1 year, 7 months ago
Earlier this year, the International Business Times ran this bewildering headline: “El Salvador to Become Deadliest Peace-Time Country in the World.” It’s an odd turn of phrase; something about it doesn’t quite scan. Perhaps, given the context of life in El Salvador, it’s best to reëxamine what we mean when we say “peacetime.” Consider this: since the collapse, early last year, of the truce between local gangs and the government, the murder rate has risen by a staggering fifty-two per cent. Or this: El Salvador, with a population of a little over 6.3 million, registered more than six hundred murders in May, the most since the end of the civil war. (For comparison: despite its reputation for violence, Chicago, with a little under half the population of El Salvador, had forty-eight murders that same month.) Or this: more than thirty-five police officers have been killed so far in 2015. Everyone has been touched, directly or indirectly, by the chaos, and Salvadorans of every social class have learned to cope with the constant sense of insecurity. One friend likened returning home from abroad to being splashed with boiling water—and he wasn’t referring to the heat. If this is peacetime, one shudders to think what a war would look like.
I was in San Salvador two weeks ago, when El Faro, a local online newspaper, published an explosive investigation into a killing at a farm just a few hours from the capital. The article was entitled “Police Massacre in San Blas,” and it re-creates, through eyewitness testimony, the examination of forensic and ballistic reports, and private social-media postings by police who were present, the events of March 26th of this year, when eight alleged members of the gang Mara Salvatrucha were killed at a coffee plantation.
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I met with one of the authors of the story, Óscar Martínez, the night before it went live on the Web site. Óscar is best known in the United States for “The Beast,” his 2013 chronicle of life on the harrowing migrant trail through Mexico. He’s always a bit manic, but that night, Óscar seemed unusually jittery, even anxious. He and his co-authors were all preparing to leave the country the following morning, for their own safety. This extraordinary measure says a lot about the kind of backlash that El Faro was expecting. As the violence has increased, the debate about what exactly should be done about it has become even more poisonous. Thus far, President Salvador Sánchez Cerén’s populist response has been to disown the truce that held for the better part of two years, and instead confront the gangs directly. No politician wants to be seen as soft on the gangs, which are rightly seen as a scourge. The public, for the most part, supports this strategy. For El Faro to criticize the police is to risk being seen as defenders of the gangs that everyone despises. Óscar had already received death threats for an earlier story about police misconduct.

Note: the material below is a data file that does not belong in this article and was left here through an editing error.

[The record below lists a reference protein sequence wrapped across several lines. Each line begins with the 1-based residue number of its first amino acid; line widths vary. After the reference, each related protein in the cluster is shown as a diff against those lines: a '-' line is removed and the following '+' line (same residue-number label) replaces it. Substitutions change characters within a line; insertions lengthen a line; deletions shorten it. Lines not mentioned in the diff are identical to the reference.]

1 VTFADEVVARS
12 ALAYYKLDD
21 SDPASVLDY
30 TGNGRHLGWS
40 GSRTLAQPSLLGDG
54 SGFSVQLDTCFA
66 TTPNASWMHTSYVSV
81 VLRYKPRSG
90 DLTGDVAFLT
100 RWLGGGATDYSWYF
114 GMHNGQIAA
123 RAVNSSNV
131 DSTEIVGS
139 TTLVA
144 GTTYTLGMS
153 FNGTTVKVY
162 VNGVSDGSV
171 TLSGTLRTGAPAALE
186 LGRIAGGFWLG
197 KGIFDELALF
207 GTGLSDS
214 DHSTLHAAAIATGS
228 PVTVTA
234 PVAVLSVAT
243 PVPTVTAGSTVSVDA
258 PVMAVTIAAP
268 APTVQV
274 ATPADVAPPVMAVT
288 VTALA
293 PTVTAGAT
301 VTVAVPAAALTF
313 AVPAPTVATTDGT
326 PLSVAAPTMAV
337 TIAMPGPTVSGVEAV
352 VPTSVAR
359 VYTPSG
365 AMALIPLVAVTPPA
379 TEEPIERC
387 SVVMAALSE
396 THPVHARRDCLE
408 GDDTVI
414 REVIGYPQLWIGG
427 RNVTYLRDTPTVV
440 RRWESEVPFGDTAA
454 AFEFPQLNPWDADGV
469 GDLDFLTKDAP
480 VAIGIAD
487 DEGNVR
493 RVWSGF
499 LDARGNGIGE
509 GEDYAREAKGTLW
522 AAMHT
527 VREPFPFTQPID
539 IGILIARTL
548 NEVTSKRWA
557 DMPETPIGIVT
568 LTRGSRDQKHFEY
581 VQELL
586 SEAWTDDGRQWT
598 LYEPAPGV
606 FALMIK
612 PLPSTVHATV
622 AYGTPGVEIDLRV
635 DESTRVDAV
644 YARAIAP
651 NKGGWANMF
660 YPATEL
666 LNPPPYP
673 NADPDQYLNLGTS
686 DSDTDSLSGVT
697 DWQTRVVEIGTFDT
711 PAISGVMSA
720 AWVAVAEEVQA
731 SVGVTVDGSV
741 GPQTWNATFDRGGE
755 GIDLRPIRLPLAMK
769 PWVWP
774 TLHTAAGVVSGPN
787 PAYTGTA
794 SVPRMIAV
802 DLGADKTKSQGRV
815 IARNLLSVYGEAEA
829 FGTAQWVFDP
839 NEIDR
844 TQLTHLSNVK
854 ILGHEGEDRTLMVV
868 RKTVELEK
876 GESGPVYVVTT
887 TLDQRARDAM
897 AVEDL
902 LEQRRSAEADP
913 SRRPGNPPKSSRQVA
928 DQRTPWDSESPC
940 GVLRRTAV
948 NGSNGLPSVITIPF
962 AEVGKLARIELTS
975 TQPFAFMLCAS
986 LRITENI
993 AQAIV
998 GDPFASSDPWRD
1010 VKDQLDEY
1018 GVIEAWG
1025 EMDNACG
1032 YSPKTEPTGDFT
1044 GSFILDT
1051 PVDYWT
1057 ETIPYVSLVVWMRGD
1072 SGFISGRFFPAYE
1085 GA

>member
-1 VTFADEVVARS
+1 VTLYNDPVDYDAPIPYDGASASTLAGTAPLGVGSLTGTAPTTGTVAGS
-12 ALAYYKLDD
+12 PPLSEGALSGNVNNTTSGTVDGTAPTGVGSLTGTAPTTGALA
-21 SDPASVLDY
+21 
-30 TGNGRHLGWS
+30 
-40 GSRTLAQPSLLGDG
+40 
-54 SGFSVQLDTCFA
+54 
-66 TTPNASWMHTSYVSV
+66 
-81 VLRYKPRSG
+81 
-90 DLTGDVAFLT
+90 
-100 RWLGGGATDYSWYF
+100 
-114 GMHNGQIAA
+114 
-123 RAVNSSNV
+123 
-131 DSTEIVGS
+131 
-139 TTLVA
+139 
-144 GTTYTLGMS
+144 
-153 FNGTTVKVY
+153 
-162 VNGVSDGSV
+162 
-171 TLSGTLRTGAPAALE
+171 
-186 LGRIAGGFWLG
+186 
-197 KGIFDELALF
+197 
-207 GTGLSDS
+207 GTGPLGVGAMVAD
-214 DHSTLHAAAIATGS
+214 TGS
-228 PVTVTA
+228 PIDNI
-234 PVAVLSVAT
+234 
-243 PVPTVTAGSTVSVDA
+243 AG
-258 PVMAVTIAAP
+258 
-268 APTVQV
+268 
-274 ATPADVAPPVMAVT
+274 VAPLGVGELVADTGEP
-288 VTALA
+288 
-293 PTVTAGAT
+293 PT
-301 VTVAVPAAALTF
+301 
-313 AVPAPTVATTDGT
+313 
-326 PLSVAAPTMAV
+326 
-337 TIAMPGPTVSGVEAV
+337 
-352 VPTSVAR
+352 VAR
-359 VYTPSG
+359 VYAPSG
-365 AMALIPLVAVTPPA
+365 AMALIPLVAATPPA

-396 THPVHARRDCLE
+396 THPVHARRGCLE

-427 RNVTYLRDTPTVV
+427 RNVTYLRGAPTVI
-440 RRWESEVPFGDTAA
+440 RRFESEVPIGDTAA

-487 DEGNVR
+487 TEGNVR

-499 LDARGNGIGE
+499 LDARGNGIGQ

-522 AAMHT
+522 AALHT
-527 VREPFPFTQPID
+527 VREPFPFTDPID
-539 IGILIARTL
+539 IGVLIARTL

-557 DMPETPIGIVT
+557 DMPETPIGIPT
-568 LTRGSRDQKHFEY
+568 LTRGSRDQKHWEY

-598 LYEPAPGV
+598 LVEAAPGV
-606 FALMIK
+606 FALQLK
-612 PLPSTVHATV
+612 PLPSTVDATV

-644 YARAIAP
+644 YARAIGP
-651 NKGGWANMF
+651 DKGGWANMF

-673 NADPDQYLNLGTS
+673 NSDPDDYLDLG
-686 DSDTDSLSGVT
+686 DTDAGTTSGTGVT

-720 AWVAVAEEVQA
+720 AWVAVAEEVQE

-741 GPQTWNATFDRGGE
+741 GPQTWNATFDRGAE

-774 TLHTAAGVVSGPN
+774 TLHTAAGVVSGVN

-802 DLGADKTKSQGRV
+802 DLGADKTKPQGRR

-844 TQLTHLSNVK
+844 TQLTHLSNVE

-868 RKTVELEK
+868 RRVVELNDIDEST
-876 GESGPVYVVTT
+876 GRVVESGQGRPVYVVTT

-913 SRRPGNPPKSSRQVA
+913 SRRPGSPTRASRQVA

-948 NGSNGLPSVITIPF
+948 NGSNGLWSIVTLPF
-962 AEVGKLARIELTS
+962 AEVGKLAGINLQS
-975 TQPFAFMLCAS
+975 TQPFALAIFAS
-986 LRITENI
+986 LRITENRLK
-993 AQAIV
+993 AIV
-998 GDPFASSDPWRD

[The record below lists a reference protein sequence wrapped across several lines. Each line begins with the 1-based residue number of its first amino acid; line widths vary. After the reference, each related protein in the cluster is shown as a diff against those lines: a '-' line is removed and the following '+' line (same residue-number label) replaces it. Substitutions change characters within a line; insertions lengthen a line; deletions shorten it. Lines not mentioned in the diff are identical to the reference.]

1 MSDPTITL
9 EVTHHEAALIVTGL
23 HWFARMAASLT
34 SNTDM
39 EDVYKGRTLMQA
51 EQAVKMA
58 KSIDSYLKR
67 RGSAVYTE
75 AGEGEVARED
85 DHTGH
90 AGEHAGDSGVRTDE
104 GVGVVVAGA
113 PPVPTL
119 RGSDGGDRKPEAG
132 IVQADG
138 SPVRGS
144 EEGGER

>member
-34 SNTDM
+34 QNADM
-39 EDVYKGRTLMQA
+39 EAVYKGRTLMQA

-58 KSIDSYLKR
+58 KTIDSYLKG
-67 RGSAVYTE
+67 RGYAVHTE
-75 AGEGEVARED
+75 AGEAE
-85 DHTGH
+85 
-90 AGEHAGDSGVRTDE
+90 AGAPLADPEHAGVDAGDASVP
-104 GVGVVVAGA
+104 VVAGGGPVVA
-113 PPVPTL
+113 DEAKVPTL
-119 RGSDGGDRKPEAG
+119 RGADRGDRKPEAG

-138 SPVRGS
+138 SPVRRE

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One young woman, soft-spoken, exceedingly polite, detailed her life in a gang-ridden neighborhood on the outskirts of the capital. It was one terrifying encounter after another, each delivering the same dispiriting lesson: she was helpless in the face of the gangs and their malevolent power. She had done everything she could to avoid them, and still they found ways to control her life. Her father was forced to pay extortion money to one of the gangs—she wouldn’t say which one. By the end of our conversation, she was almost weeping with fury. “I’m a Christian,” she told me, “but those people aren’t my brothers. I would burn them all.”
Fill in the blanks and read the rest at The New Yorker. Caught between brutal gangs and just as brutal police. And coming to a neighborhood near you, through open borders courtesy of the Democrats and the GOP. But hey. All of that cheap labor is the bomb.
I wouldn’t worry about purchasing guns and ammunition. The police will serve and protect you.